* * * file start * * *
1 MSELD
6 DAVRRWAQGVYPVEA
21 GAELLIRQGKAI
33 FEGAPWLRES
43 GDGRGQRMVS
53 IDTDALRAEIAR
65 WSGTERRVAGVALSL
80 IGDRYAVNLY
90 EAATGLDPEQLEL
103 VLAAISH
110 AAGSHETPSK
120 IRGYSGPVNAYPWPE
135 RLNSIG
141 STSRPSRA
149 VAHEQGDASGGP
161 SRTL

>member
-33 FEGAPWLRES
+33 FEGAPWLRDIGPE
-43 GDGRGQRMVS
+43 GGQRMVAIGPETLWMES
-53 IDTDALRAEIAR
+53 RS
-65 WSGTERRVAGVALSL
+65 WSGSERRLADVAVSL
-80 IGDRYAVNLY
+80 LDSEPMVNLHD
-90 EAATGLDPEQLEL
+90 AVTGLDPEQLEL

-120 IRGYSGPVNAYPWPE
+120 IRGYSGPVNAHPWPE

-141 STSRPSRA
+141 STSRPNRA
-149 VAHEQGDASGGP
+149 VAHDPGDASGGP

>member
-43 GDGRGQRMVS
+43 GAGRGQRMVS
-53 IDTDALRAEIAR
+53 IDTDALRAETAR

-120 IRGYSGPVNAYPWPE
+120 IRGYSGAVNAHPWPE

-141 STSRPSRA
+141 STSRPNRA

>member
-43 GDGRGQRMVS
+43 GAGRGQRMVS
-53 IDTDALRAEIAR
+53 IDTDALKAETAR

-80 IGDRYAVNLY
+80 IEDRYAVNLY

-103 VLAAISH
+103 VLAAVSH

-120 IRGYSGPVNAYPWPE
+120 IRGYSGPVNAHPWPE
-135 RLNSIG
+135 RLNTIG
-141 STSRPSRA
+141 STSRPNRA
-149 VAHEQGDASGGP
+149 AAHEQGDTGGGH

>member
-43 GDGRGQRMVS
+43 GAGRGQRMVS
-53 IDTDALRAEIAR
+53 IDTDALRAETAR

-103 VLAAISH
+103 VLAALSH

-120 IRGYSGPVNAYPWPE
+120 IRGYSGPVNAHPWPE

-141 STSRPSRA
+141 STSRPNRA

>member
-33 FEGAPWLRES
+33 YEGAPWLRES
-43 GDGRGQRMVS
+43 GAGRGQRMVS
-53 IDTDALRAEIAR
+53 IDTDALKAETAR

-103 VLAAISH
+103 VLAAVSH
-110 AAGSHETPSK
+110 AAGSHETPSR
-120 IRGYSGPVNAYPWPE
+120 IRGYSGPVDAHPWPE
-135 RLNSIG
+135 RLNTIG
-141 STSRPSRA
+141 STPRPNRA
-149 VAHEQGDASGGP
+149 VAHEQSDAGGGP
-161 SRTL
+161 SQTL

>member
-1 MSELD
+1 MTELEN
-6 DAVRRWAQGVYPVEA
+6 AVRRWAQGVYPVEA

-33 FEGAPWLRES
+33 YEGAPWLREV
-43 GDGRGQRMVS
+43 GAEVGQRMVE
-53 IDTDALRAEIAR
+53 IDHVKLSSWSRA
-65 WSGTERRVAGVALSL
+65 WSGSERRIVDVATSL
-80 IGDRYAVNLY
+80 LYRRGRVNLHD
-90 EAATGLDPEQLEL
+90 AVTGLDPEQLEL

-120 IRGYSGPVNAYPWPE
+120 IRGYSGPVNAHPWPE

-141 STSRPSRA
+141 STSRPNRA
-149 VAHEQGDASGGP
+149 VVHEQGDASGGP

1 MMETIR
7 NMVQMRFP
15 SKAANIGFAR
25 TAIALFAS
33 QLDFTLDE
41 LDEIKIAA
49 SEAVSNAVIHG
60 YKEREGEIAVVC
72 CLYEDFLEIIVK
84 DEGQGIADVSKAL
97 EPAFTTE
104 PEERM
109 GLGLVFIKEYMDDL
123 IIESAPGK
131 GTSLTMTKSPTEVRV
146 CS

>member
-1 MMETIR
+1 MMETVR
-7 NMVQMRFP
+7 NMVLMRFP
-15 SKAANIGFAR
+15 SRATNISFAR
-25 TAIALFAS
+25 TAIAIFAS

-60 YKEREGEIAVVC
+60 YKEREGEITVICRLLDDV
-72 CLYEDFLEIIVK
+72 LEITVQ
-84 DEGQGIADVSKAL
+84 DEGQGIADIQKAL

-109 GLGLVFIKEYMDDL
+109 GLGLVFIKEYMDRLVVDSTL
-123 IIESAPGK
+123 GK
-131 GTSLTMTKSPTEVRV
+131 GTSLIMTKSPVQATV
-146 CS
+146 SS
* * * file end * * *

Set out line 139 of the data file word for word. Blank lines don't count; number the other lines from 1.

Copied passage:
+15 SRATNISFAR